If anything positive has come from the Covid-19 pandemic lockdowns, we know Zoom increased accessibility to high quality arts conversations around the world. While many struggled to pivot to digital life, the Engine for Art, Democracy and Justice (EADJ) program thrived as a hybrid online/in-person experience. Conceived by Cornelius Vanderbilt Endowed Chair Professor of Fine Arts and artist Maria Magdalena Campos-Pons, EADJ bridged her international arts community with Nashville. Since moving to Nashville from Boston in 2017 to assume her position at Vanderbilt, Campos-Pons has made tremendous efforts to blend her international arts practice with the Nashville community. The Afro-Cuban artist, honored worldwide for her explorations of colonialism, feminism, and identity, most recently received the 2021 Perez Prize. The series of twelve virtual episodes and six arts interventions, initiated last September, have deepened the connection between Nashville institutions, international artists, and thinkers. A testament to EADJ’s reach, the Association of Art Museum Curators honored the program for its groundbreaking digital curatorial achievement.
For the inaugural season, Campos-Pons invited Athens-based Maria Fokidis to curate the program in collaboration with Vanderbilt University, Fisk University, Frist Art Museum, and Millions of Conversations. In particular, the Frist’s Chief Curator Mark Scala and Fisk’s Director and Curator of Galleries & Assistant Professor of Art Jamaal Sheats lead the extensive brain trust that supported the project locally. Fokidis platforms discussions about the Global South through her international curatorial projects and magazine, South as a State of Mind. The season title, “Living in Common in the Precarious South(s),” relates to the EADJ discussions that encourage de-centering authority, disrupting dominant narratives, and instilling non-hierarchical relationships across borders. Based in the southern United States, a peripheral place in the mainstream art world, EADJ positioned Nashville as a global knowledge center for encountering art from Africa, Latin America, South Europe, South Asia, and the American South.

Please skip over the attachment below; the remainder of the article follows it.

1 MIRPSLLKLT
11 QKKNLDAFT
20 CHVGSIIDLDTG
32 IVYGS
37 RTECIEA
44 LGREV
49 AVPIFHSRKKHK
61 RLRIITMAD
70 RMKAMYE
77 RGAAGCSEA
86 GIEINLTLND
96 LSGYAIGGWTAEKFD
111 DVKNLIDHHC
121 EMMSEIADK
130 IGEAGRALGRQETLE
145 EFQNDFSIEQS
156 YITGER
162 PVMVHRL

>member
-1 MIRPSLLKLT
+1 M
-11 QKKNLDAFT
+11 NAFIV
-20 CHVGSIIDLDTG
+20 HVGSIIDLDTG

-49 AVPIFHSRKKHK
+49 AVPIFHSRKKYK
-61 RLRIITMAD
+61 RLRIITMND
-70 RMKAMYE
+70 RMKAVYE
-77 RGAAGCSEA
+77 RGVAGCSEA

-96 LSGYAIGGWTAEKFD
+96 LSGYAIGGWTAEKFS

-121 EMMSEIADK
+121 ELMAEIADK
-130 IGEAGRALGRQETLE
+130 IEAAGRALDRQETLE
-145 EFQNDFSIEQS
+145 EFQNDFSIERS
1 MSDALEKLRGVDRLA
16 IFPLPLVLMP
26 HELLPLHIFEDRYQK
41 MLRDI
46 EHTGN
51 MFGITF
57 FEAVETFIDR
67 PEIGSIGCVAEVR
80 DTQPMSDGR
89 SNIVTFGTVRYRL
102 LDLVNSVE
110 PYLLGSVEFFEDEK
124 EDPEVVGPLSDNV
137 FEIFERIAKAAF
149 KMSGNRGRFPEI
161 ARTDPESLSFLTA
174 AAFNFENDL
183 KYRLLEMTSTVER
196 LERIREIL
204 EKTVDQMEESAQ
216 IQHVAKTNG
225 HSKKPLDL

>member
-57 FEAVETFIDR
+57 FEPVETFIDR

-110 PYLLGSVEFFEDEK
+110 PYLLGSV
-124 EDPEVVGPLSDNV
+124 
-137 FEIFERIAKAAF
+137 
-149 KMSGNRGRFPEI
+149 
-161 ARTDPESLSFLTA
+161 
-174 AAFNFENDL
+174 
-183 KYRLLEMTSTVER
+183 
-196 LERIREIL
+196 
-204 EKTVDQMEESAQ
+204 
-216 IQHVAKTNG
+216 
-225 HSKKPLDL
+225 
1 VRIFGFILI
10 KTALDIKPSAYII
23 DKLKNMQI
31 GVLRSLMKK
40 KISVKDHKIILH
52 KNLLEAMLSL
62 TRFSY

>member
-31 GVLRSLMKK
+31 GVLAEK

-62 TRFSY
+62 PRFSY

Although the season is over (except for an installation at Fisk), the online series and documentation of the art interventions remain available on the EADJ website. Highlights of art from EADJ last fall include Carrie Mae Weems’s presentation of banners hung on buildings across Nashville stating, “Don’t Worry, We’ll Hold Hands Again.” Shamel Bell invited Nashvillians to participate in a global dance meditation for black liberation, and the EADJ soundtrack by Pauchi Sasaki was accompanied by an interview. This spring, the art in Nashville included performances based on African-American musician Julius Eastman’s work at Vanderbilt and a monumental installation by Ghanese artist Ibrahim Mahama. In this article, we will take a closer look at the most recent creative works.
Open through May 31, Mahama’s installation Leaves of Grass: 2012-2021.2021 is at Fisk University’s Little Theatre. Constructed as barracks for Union soldiers during the Civil War, the building became a schoolhouse for freed enslaved people, and now operates on campus as a theatre. Mahama’s work allows for personal reflections, but it clearly grounds Nashville with its history of slavery, civil rights struggles, and black higher education in a global dialogue on African diaspora.
Presented in relation to EADJ Episode 11, themed “Public Art–as Network(s) Between Dispersed Geographies,” Fokidis invited the Ghanese artist to share his creative interests across the Atlantic. Mahama’s work at Fisk includes his signature shrouding of structures in jute bags stitched together by collaborators. He gained international acclaim with similarly styled works for Venice Biennales. Through her publication, Fokidis had worked closely with Mahama when he exhibited in documenta 14. The fabric he incorporates carries memories of its commercial origins as bulk packaging used for exporting/importing products. Providing a Global South perspective, he highlights the exploitations of resources and labor by the economically developed countries in the Global North. Wrapping the Little Theatre building in fabric stitched together by students and Nashville community members, Mahama activates interlocal dialogues about racial histories, colonialism, and oppressive capitalism.